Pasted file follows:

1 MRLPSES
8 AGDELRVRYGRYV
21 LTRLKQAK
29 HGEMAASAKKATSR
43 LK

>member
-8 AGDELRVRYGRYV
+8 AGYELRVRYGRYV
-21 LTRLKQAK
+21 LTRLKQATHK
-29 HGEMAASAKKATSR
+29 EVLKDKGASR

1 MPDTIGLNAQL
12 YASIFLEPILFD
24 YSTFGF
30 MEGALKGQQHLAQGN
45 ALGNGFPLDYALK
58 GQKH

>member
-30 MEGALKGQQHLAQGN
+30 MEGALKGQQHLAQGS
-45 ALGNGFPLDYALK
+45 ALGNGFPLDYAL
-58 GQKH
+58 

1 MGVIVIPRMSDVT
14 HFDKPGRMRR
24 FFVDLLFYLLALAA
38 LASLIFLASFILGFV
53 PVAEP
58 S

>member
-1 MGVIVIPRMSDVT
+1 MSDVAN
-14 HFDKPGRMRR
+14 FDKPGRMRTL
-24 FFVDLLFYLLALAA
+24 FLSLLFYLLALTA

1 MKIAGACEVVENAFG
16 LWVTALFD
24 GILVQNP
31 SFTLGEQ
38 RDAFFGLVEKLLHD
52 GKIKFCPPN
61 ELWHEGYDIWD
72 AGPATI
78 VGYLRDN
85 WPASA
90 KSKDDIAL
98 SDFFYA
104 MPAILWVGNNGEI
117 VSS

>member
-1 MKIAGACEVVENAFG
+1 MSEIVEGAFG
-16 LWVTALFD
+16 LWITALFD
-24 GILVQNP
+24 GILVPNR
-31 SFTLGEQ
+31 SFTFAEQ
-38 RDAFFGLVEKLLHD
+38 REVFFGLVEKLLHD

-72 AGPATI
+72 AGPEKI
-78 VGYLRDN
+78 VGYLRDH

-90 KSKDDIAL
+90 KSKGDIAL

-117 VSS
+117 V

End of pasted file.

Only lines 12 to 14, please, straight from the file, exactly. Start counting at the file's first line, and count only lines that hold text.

+29 EVLKDKGASR

1 MPDTIGLNAQL
12 YASIFLEPILFD